How did he know that a pillar at Syene would have cast no shadow? Eratosthenes had found an old papyrus in his vast library describing the perennial phenomenon of the Sun being right overhead at midday on Summer Solstice Day at Syene: the writer knew it was directly overhead since it shone deep into a well on nearby Elephant Island such that the water at the bottom powerfully reflected the visiting rays to stunningly illuminate the entire inside of the well’s circular stone walls. Most people would have either forgotten about this or discounted it as as mere curiousity, but Eratosthenes had the presence of mind to link his own observation of shadow lengths in Alexandria at exactly the same time with the content of this ancient scroll. Having a vivid imagination, his mind travelled upwards, well beyond the odd cloud over Alexandria, and with his mental eye he visualised our planet. He dreamt up a beautiful and stunningly simple geometric model by considering our home from a great distance in space; and by measuring a few angles, he arrived at three major conclusions, which changed the world for ever. First, his experiment told him that our home planet was in fact a sphere. Second, that its circumference was approximately 40,000 km, which is close to the actual figure. Third he inspired the world of navigation, suggesting to his contemporaries, but also to the many yet unborn generations that would follow him, that by sailing the okeanos in a westerly direction the sailors would eventually reach home again, now arriving from the east. That idea must have seemed sensational at the time.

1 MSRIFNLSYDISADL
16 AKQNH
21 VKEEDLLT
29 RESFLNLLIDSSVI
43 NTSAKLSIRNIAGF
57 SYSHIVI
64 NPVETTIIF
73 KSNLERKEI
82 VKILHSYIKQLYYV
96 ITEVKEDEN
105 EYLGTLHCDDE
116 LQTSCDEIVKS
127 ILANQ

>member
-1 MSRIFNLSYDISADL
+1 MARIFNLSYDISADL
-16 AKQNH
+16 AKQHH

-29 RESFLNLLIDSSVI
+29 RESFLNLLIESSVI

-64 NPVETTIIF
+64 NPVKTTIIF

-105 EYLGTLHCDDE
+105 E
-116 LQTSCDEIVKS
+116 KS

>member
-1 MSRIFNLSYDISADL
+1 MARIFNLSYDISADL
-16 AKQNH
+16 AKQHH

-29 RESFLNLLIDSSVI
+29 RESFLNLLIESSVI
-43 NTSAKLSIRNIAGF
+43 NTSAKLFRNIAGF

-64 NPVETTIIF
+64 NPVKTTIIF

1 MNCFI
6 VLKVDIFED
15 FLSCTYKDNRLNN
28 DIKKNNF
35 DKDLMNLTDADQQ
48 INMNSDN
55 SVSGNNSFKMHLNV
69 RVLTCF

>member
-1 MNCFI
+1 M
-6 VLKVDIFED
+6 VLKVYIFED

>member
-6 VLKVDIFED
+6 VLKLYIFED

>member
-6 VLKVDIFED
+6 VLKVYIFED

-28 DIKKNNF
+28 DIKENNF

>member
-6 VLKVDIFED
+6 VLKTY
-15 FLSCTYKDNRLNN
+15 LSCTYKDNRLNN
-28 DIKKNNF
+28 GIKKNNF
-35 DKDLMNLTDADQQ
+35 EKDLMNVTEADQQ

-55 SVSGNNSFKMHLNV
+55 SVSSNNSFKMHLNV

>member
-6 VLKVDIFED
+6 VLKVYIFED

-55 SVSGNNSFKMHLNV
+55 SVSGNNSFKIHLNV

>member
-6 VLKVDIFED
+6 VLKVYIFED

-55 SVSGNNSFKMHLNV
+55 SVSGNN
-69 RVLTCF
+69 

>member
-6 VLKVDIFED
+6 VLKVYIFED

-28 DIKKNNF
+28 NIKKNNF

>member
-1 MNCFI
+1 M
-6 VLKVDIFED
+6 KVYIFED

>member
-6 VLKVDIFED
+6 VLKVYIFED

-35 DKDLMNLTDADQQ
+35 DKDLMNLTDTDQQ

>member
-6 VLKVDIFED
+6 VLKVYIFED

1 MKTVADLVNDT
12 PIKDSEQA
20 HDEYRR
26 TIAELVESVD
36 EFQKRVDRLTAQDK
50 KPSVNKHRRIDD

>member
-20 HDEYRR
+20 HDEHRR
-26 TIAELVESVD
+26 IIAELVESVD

Eratosthenes earth calculation
© CMG Lee 2005 Creative Commons

Unfortunately, his navigational suggestion was almost forgotten for many centuries. It was certainly not followed up for more than one and a half millennia, until shipbuilding had become far more advanced, and the time had come for such a daring ancient challenge to be taken seriously by the likes of Columbus and Magellan. They knew about Eratosthenes and his famous calculation and with the newly-developed type of maritime vessel, the Iberian Caravela, such a voyage suddenly seemed achievable enough. So they decided to put his ancient and daring prediction to the test.